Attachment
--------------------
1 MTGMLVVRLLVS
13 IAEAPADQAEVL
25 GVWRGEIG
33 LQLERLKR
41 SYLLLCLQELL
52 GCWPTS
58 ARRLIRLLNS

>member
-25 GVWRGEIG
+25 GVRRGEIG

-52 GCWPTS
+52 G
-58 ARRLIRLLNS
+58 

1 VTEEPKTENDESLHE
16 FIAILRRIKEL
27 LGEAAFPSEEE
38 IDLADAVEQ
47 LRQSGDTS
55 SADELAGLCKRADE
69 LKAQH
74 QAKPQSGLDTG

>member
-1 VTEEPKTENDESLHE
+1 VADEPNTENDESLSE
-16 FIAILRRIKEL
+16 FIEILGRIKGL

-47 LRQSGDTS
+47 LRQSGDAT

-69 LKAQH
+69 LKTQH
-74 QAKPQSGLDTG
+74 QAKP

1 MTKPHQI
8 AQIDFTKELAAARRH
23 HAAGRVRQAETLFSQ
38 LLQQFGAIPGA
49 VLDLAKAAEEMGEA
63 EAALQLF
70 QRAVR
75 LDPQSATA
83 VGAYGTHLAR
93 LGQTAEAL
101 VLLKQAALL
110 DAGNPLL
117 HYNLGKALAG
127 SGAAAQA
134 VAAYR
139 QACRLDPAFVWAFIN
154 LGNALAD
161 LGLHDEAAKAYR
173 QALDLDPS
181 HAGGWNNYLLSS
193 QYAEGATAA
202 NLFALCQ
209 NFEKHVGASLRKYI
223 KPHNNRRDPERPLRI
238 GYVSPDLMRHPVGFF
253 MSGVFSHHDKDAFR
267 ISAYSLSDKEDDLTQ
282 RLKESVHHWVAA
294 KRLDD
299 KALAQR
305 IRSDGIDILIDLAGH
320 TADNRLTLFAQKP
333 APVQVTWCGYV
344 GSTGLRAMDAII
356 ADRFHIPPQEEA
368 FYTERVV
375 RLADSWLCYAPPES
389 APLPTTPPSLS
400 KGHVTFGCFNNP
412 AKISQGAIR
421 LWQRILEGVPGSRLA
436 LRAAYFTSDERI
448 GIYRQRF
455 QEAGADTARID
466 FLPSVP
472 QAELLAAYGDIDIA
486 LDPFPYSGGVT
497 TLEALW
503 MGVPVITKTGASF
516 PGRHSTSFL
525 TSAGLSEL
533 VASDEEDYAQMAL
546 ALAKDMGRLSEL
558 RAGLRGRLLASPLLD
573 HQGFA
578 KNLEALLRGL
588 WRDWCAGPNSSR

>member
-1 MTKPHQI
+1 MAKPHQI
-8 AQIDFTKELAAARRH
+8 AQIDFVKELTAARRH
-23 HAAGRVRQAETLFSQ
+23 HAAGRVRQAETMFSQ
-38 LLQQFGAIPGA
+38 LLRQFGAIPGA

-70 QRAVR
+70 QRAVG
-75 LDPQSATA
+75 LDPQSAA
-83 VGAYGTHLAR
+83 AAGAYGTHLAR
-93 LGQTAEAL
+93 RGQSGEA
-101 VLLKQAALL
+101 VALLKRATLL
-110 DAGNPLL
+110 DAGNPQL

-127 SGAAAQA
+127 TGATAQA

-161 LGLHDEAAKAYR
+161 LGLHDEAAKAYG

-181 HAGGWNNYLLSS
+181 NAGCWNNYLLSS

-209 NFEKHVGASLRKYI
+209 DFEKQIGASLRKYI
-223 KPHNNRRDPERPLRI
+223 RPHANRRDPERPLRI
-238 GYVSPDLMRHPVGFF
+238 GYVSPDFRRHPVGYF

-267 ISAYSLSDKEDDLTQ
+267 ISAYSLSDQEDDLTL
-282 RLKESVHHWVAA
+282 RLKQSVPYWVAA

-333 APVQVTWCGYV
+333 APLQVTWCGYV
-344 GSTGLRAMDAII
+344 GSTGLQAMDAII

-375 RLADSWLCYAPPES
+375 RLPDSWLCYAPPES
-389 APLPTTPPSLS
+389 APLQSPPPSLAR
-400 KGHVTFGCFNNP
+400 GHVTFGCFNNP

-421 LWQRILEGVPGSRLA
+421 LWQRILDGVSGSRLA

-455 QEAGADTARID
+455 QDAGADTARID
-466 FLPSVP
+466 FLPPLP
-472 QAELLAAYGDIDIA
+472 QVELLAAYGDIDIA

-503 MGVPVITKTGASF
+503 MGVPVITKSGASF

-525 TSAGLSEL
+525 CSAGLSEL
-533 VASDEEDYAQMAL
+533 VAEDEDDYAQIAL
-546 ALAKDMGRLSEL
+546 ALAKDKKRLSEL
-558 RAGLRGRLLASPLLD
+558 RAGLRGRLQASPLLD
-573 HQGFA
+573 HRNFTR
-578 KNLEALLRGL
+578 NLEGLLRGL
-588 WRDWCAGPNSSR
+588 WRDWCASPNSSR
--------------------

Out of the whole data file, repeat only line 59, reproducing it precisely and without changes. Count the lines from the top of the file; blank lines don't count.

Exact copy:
253 MSGVFSHHDKDAFR